Wednesday, November 30, 2011

Travel Insurance

If you are traveling internationally, particularly if it is an adventure and/or expensive trip, purchasing travel insurance is a worthwhile investment. Just think about the cost if you had to be airlifted out of the Andes, or the middle of Siberia or Antartica.

In most cases, basic cancellation/interruption policy will include medical evaculation along with coverage for baggage loss/delay, trip delay and trip cancellation for illness or death.

More expensive and also more complex coverage is available that will cover trip cancellation for any reason. Some plans (usually with a requirement to purchase within a specific time frame), will also cover you for trip cancellation due to pre-existing conditions.

Like all insurance plans, travel insurance plans are priced based upon the level of coverage. Some plans pricing is also dependent upon age.

An excellent resource for comparing policies is They have plans from eighteen insurers and is also an excellent resource tool with lots of travel tips.

Tuesday, November 15, 2011

When Is The Best Time To Visit

For information on public holidays, weather patterns and daily cost estimates, a good site to check is

There is information on restaurant with links to the sites and menus. Also, you'll find information on hotels, hostels and B & B's.

The site also does advertising so be sure to do some research before making any purchases.

Monday, November 14, 2011

Eco-Friendly Lodges

I try to travel eco-friendly in any country I visit. I don't litter. When in a park or wilderness area I take only photographs and leave only footprints. I try not to disturb the wild animals I see.

Eco-friendly travel is becoming big business and accommodations are being built around the world to attract this type of tourist. These lodges are built using local building materials. They are staffed with local residents. Some of the lodges conserve water by using gray water for watering the landscape. Some conserve on electricity by generating their own with solar panels. And most are now also being built with an eye to the tourist who also wants to be comfortable.

I've included a brief list, below, of some eco-friendly lodges around the world. As you can see, these accommodations don't come cheap. The big exceptions list are the Maho Bay Camps on St. John, USVI and the Three Camel Lodge in Mongolia.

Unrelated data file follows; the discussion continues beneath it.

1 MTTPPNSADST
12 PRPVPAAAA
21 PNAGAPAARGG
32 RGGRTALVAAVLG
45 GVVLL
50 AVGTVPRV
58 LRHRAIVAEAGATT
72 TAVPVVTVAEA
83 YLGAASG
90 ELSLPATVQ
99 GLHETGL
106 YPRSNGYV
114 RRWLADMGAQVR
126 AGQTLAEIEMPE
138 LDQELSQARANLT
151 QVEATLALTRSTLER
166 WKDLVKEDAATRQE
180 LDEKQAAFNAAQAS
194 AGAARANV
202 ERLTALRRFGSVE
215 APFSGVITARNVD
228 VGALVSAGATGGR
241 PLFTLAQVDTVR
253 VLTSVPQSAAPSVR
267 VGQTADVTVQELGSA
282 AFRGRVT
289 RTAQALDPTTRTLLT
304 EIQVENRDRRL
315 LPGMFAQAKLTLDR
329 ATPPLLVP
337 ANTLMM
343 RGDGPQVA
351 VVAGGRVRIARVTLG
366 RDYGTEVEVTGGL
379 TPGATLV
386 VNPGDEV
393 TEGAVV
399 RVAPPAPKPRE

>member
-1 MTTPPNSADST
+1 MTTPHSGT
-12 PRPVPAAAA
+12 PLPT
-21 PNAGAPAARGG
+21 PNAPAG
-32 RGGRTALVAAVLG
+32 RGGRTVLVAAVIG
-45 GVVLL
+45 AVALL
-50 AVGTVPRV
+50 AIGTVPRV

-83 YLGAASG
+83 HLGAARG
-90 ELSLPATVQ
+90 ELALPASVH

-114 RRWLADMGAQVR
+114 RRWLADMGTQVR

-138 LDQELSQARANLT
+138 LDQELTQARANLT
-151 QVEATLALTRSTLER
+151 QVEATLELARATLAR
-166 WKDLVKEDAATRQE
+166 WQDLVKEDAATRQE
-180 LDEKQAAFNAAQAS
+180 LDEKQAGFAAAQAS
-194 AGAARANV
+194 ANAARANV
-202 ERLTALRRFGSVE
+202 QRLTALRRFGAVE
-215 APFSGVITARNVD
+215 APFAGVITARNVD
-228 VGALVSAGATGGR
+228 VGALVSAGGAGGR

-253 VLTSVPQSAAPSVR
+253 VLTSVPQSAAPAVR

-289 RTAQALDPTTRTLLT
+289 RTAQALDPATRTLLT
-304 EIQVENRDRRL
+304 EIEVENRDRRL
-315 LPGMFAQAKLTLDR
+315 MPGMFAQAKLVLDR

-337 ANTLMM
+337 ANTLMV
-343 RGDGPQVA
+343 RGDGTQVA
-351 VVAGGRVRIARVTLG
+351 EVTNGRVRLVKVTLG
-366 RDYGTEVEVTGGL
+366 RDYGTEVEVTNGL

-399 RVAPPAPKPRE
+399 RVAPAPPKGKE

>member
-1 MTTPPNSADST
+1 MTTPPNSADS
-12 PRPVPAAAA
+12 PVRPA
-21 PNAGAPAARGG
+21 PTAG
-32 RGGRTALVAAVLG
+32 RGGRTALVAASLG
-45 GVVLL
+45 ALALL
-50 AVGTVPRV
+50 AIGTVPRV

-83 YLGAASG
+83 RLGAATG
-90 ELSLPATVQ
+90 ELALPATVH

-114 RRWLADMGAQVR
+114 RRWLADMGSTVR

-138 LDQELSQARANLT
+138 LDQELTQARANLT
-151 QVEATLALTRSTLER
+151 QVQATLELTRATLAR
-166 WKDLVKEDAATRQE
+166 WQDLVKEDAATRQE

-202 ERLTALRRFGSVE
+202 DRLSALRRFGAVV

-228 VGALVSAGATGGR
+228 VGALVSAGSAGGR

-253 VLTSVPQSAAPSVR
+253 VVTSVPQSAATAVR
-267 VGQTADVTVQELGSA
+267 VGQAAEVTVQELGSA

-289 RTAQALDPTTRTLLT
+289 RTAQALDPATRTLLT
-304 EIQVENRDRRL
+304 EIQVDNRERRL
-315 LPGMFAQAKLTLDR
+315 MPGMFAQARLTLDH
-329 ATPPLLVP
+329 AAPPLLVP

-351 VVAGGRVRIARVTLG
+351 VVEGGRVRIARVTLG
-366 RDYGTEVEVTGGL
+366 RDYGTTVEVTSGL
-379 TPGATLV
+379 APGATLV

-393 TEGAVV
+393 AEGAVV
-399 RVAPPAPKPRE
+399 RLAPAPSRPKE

(in alphabetical order by location):

Bali - Nihiwatu Resort
Price: from $266 per person nightly

Brazil - Araras
Price: from $870 per person for four nights

Chile - EcoCamp Patagonia
Price: from $1,059 per person for four-day packages

Costa Rica - Pacuare Lodge
Price: from $326 per person for a two-day package

Easter Island - explora en Rapa Nui
Price: from $1,230 per person for three nights

Iceland - Hotel Hellnar
Price: from $198 per night

Mongolia - Three Camel Lodge
Price: from $80 per person per night

Namibia - Damaraland Camp
Price: from $354 per person per night

Peru - Mountain Lodges of Peru
Price: $2,500 per person for a six-night package

St. John, U.S. Virgin Islands - Maho Bay Camps
Price: from $80 per night

Monday, November 7, 2011

Travel With the Right Electrical Connection

Traveling with digital cameras, recharges, laptops and iPads, it is important to know the shape of electrical outlets we might encounter.

It is interesting that current isn't the issue it used to be. Reading the small print on most power supplies shows that they will work with either 110 or 220 current. That is great because I really hated carrying around that heavy convertor.

However, even though current is no longer an issue, it is still important to know the shape and size of the outlets you can expect to find in the countries you will be visiting. We have a 'travel pack' of adaptors that will handle just about anything we will find. To make sure you have the right one, a great resource is the Electrical Connection Wizard at Magellan's.

Saturday, November 5, 2011

Changing Money at EZE

The international airport in Buenos Aires, Ministro Pistarini International Airport, uses the airport code EZE. Typically when we arrive in a country, we try to locate an ATM in the airport to get local currency.

Research gave me the information that the ATMs at EZE couldn't be counted on to work properly so I decided to use the exchange booth in the luggage area. The exchange rate wasn't great so I just changed enough to get us into Buenos Aires.

What my research did not tell me was that there was a bank right outside the luggage area. It was a big branch with several windows. So if you arrive at EZE during banking hours, and find the ATMs aren't working, leave the baggage area and do your currency exchange at the bank.